I know, now you’re thinking … I know WHY I should prepare. It’s blatantly obvious! But what I DON’T know is what on earth I’m preparing for! The answer to that question should also be pretty obvious. We’re preparing for the invasion of the Zombie Horde!
Yes, I have a soft spot for zombies and zombie movies and zombie action figures and and and…. In any case, my wife puts up with more than she should! I’ll try to restrain myself here as best I can.
In my mind, too many people are focused on the equivalent of a zombie invasion. Whether it’s the end of the Mayan calendar in 2012, or an asteroid ala Armageddon striking the planet, too many folks are focused on the huge planetary scale events that toss us back to living in caves and hunting food with pointy sticks. Don’t even get me started on the ‘Day After Tomorrow’ global warming crowd.
Don’t get me wrong, I love disaster movies just as much as I love zombie movies, or at least almost as much. But I do think that preparation is a more serious issue and is something worth being a bit more realistic about than the latest Hollywood blockbuster movie.
I approach scenario planning a little more differently than some. I try to categorize scenarios based on Scope and Duration. This allows me to prepare along two different paths at the same time, as opposed to just trying to put away a year’s worth of food and water or whatever. Scope and duration both get worse the farther along you get. It’ll make more sense if you look at what these classifications are. I should also note that these are MY classifications, and you should feel free to adapt them based on your personal bias and opinion.
Scope is really the reach of the zombie invasion. How broad is the impact? Who is affected by it? For scope, I use the following classifications:
- Personal – Something that affects you and your immediate family. Generally not something that touches people outside your family.
- Vicinity – I define vicinity as your neighborhood, town and, like the word implies, your immediate vicinity. Note that your vicinity can migrate with you if you’re travelling, or you’re at work, etc.
- Region – This would be a metro area, county, state, etc
- Country – We all know what this is
- World – Hope you enjoyed Armageddon, though Deep Impact was more entertaining…
Duration is pretty straight forward. I classify Days, Weeks, Months, Years, and Generations. I don’t think this requires all THAT much explanation.
Taking a few examples, a power outage due to a storm would probably be a Vicinity scoped event that last a few days at most. On the flip side, your house burning down would be a Personally scoped event that would take weeks or months to recover from.
Before you can categorize scenarios, you need to actually HAVE scenarios to categorize. For your reading pleasure and convenience, I’ve listed a few at the end of this post. However, scenarios are an intensely personal thing, and you really need to take a look at what could go wrong in your life and plan for those scenarios accordingly. While many things are fairly universal, there’s always a few potential disasters that are unique to your own circumstances.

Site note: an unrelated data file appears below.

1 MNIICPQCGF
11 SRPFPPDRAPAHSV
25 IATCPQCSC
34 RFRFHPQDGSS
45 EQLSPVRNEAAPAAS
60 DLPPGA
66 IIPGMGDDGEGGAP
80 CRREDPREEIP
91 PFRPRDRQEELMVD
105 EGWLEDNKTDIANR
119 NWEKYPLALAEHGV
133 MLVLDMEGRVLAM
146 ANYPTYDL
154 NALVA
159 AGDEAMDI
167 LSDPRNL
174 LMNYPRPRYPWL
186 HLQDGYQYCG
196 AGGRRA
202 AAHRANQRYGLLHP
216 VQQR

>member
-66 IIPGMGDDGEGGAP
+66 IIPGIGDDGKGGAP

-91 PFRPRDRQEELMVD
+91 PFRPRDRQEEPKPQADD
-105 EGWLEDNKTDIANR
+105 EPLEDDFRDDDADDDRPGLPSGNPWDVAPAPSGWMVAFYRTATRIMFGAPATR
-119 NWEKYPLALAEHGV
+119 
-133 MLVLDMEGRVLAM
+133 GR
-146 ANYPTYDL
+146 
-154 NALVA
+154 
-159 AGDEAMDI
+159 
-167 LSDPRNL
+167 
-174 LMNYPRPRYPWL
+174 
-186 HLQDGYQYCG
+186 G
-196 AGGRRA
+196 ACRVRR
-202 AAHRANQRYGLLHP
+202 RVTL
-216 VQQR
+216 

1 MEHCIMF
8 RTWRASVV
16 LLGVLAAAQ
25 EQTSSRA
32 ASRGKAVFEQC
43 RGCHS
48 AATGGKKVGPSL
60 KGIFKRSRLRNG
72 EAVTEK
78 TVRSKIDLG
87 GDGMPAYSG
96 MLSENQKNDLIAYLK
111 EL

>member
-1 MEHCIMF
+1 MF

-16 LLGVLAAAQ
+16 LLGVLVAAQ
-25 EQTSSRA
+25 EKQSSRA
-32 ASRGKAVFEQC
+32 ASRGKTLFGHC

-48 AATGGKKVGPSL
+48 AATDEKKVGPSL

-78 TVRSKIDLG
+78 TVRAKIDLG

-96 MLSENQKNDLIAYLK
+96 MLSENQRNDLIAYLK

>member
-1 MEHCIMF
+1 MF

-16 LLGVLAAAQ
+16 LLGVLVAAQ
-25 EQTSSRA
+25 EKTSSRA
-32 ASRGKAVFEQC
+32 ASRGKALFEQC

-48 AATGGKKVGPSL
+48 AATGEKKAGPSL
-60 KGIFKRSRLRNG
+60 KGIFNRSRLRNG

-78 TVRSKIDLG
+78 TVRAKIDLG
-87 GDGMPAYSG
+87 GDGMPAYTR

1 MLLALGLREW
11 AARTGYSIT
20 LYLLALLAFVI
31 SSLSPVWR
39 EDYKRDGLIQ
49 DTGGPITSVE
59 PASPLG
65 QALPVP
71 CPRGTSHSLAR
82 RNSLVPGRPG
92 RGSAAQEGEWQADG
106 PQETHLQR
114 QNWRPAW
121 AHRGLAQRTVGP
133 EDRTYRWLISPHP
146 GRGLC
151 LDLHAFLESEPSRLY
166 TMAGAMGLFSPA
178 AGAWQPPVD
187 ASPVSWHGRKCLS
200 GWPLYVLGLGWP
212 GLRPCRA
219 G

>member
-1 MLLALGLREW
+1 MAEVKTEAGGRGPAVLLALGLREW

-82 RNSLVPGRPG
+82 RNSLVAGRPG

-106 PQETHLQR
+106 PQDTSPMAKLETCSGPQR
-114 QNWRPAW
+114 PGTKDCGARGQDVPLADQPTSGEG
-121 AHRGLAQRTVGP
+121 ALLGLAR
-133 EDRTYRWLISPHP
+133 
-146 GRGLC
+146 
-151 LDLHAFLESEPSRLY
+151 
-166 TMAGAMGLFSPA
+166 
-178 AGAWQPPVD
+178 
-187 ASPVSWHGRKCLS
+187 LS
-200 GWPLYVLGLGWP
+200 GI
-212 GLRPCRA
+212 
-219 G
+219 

So now you have a list of scenarios with potential scope and duration defined. Congratulations, this is your first list out of many. Now what? How do we decide what to prepare for first?
Well, the good news is that if you approach preparedness in an intelligent fashion, you’ll find that by preparing for a couple of disasters, you end up increasing your overall preparedness level which sets you up better for those other disasters that you didn’t prepare for specifically. I know, seems pretty self evident, but it’s worth repeating because chances are that list you have is pretty daunting and you might be wondering how on earth you can plan for all of that.
In a nutshell, you want to order your list by the likelihood of the scenario occurring. So go back to your spreadsheet, add a column for likelihood, and sort by it! Voila, there’s the order that you prepare in! No, it’s not quite that easy, but you get the point. The bottom line is that you want to be prepared for losing your job, or being out of power for a week, or being quarantined for a month because of the latest Swine-Monkey-Bird Uncommon Cold before you prepare for Halley’s Comet striking the planet. Besides, you have until 2061 to prepare for that. The zombie apocalypse is next month. Art Bell said so!
I also think it’s better to focus on shorter duration preparations first, and build up to longer duration events. It would be rather daunting to try to put away two years worth of food and water all at once, but it’s not at all that bad to go from two weeks worth to a month, or one month to three, etc. Back to the whole ‘preparing for one thing prepares you for others as a fortunate side effect’ concept. Similarly, focus on the basics first, then expand. Be patient but persistent, you’ll get there before you know it.
Finally, and most important of all, you need to figure out where your personal “good enough” point is. This is another intensely personal issue and you need to decide for yourself. Some people will want to prepare for the next Ice Age, but I think they’re few and far between. Be realistic, be honest with yourself, and decide how far you want to go. And never forget that while you’re preparing to survive the zombie apocalypse, it’s not here yet and you need to live in the here and now, not always in the What Ifs.